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Wirt Adams (search for this): chapter 19
ting Croxton's brigade, on detached service, moved upon Montgomery, where General Wirt Adams was in command. Adams did not wait for Wilson's arrival; but, setting fiAdams did not wait for Wilson's arrival; but, setting fire to ninety thousand bales of cotton in that city, he fled. Wilson entered it, unopposed, on the morning of the 12th, when Major Weston, marching rapidly northward pushed on southwesterly, to Eutaw, in Greene County. There he was told that Wirt Adams was after him, with two thousand cavalry. He was not strong enough to fight Ridge, when on his way toward Eutaw, where he had a sharp skirmish with some of Adams's men, then on their way to join Forrest. The attack was made by Adams, first Adams, first upon the Sixth Kentucky Cavalry. The Second Michigan gave assistance, and finally bore the brunt of the attack, and repulsed the assailants with considerable loss tome, and tear ‘um out and carry away a mighty heap. Dey terrible fellers! But Adams had been more terrible, for he destroyed ninety thousand bales of cotton belong
Lorenzo Thomas (search for this): chapter 19
finished his triumphal march through Georgia, to the sea-board, and Thomas had decimated Hood's army in Middle Tennessee, Grant and the Govern. H. Wilson, the eminent cavalry leader, under the direction of General Thomas. Mobile, at the beginning of 1865, was thoroughly fortified h forty guns. The garrison consisted of the militia brigade of General Thomas, known as the Alabama reserves, and a brigade of veterans from Rinaker turned the right of the fort and entered it, capturing General Thomas and a thousand men. In an instant, a loud cheer arose, and seved possession of all the works, with Generals Lidell, Cockerell, and Thomas, and other officers of high rank, and three thousand men, as prison Canby was effecting the reduction of Mobile. After the close of Thomas's active campaign in Middle Tennessee, the cavalry of the Military the employment of the remainder at Mobile, made nearly the whole of Thomas's force in Tennessee, disposable, and Wilson left Chickasaw Landing
Philip H. Sheridan (search for this): chapter 19
3. in the far distance, to the left, as we turned into Grant's Pass, See page 440. and took the inner passage. The waters of the Gulf were smooth; and at dawn the next morning, we were moored at the railway wharf on the western sidle of Lake Pontchartrain. We were at the St. Charles Hotel, in New Orleans, in time for an early break-fast; and in that city, during his stay, the writer experienced the kindest courtesy and valuable assistance in the prosecution of his researches, from Generals Sheridan and Hartsuff. Two works of art, then in New Orleans, were objects of special interest, when considering the inscriptions upon each, in their relation to the rebellion. One was the equestrian statue of Andrew Jackson, in Jackson Square, the principal place of public resort on fine days and evenings, where the citizens may enjoy the fresh air and perfumes of flowers. On the pedestal of that statue, in letters of almost imperishable granite, might have been read, while the friends of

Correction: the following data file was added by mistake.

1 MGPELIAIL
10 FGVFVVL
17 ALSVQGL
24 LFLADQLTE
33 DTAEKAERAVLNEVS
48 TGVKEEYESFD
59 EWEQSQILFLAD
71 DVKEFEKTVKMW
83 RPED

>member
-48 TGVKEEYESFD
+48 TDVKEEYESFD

Charles Thatcher (search for this): chapter 19
infantry, and another of negro troops, under General Steele, at Barrancas. The West Gulf Squadron, commanded by Rear-Admiral Thatcher, was there, to co-operate. Mobile was so strongly fortified, that a direct attack upon it on the western side e came up a few days afterward and joined that corps, and his troops then formed the extreme right in front of Blakely. Thatcher's squadron had moved up the bay parallel with the army, as far as the shallow water would allow, to assist in reducing tssouri, below the city; and on the evening of the 12th, after a summons to surrender, made by General Granger and Rear-Admiral Thatcher, the authorities formally gave the place into their hands at Battery Missouri, below the town. On the following g to the Confederates in the waters of Alabama, formally surrendered the whole, and the forces under his command, to Admiral Thatcher, at Sidney, on the terms which Grant had given to Lee a month before. Let us now consider the operations of Gene
J. R. Chalmers (search for this): chapter 19
west of Columbus, in Mississippi, and so rapid was Wilson's march through Alabama, that the watchful and .expert enemy could not reach him until he was far down toward Selina. Forrest put his men in instant motion, to meet the danger. He sent Chalmers by way of Bridgeville toward Tuscaloosa. Hearing of this, March 27, 1865. Wilson put his forces in rapid motion, with ample supplies, for Montevallo, beyond the Cahawba River. Arriving at Elyton, March 30. he directed McCook to send Croxton'he Summerville road, on which he was posted, while Upton, with three hundred picked men, should turn the right of the intrenchments eastward of the town. Before preparations for this movement could be made, Long was startled by information that Chalmers's Confederate cavalry, from Marion, was seriously threatening his rear-guard, in charge of his train and horses. He resolved to attack immediately. Sending six companies to re-enforce the train-guard, he charged the works furiously with about